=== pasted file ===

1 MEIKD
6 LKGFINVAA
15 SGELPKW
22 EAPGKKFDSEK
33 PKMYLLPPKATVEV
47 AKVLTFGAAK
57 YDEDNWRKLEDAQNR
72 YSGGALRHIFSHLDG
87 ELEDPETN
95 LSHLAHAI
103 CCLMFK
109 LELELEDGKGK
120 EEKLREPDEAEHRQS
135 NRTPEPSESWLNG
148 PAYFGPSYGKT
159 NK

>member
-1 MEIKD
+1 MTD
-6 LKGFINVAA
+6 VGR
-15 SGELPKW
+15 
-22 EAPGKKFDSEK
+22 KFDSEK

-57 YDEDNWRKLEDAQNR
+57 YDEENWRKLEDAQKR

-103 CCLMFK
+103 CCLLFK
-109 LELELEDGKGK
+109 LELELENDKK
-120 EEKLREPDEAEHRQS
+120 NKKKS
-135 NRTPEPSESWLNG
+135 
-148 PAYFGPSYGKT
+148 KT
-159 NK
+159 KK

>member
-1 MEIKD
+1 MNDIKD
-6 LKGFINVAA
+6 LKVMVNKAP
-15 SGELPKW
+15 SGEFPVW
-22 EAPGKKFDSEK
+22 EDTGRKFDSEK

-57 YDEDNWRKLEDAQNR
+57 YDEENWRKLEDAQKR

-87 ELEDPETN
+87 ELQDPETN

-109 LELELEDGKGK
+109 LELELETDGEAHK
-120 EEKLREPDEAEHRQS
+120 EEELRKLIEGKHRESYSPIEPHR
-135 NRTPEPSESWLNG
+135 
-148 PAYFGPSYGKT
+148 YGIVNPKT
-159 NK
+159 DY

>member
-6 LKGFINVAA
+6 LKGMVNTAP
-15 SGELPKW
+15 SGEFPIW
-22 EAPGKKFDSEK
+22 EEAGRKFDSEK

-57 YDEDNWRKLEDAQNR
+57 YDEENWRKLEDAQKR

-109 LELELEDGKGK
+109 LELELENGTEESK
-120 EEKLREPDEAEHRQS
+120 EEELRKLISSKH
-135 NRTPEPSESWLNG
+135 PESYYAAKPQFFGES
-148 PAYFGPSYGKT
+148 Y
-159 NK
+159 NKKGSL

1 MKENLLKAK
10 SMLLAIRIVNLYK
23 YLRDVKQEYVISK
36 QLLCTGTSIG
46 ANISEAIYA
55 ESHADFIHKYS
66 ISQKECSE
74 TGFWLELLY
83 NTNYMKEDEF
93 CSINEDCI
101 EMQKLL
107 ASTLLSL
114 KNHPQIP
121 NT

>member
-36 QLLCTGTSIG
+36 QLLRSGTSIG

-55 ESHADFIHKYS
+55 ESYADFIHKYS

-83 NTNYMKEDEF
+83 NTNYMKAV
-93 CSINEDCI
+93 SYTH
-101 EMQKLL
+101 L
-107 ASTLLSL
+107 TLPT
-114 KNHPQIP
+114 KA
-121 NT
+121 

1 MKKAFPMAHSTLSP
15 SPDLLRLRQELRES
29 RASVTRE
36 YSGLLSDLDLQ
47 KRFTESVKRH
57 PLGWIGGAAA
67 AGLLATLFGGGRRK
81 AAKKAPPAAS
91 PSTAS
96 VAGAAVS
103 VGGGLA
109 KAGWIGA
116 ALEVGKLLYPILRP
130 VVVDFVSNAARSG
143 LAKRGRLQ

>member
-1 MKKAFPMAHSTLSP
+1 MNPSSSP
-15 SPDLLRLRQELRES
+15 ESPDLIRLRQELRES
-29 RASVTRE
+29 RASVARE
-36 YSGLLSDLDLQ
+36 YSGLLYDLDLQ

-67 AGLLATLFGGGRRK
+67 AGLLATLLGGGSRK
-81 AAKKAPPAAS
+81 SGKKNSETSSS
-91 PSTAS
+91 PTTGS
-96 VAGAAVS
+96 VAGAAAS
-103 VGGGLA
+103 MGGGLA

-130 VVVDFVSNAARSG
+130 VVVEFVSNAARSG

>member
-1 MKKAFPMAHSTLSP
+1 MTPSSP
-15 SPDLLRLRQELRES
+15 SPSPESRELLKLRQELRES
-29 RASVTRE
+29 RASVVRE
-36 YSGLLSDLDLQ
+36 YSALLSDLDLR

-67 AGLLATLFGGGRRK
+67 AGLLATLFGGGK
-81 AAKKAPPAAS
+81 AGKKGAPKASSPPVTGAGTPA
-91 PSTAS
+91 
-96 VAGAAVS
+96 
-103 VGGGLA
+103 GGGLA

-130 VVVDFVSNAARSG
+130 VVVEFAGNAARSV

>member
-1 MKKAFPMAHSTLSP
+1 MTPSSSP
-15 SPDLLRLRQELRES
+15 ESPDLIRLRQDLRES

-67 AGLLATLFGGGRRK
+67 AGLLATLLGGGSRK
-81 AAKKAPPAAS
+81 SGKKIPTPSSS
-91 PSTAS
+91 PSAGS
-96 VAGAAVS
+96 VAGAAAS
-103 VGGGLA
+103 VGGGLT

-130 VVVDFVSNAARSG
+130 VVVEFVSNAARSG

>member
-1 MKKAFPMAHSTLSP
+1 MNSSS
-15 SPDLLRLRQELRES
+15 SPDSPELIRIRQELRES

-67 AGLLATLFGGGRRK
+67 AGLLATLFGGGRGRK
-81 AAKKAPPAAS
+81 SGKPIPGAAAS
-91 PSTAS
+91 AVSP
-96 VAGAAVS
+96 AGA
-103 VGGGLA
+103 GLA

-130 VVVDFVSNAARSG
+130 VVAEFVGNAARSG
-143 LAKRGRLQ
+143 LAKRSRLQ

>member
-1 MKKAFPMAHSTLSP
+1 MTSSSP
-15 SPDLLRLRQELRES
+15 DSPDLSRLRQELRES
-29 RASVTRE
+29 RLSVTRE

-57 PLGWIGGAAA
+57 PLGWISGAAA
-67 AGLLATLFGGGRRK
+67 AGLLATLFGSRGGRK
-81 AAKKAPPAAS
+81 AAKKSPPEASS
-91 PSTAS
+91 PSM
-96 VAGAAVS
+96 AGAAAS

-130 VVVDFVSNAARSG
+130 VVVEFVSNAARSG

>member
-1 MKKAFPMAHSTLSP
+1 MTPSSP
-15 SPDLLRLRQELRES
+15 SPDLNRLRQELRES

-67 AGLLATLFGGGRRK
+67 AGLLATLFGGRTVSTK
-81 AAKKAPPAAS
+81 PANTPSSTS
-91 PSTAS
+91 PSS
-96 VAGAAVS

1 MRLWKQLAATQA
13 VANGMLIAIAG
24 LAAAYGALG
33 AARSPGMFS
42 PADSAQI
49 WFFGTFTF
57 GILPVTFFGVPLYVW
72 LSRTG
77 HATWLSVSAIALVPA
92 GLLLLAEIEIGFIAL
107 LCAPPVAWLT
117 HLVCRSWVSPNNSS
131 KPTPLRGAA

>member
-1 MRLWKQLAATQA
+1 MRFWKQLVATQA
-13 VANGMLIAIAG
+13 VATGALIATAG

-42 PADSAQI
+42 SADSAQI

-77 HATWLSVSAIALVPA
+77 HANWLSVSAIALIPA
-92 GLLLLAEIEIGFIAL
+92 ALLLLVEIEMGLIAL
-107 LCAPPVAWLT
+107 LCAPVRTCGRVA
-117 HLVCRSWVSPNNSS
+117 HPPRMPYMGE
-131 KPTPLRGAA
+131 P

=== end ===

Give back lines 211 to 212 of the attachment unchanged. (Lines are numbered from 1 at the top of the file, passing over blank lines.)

-29 RASVTRE
+29 RLSVTRE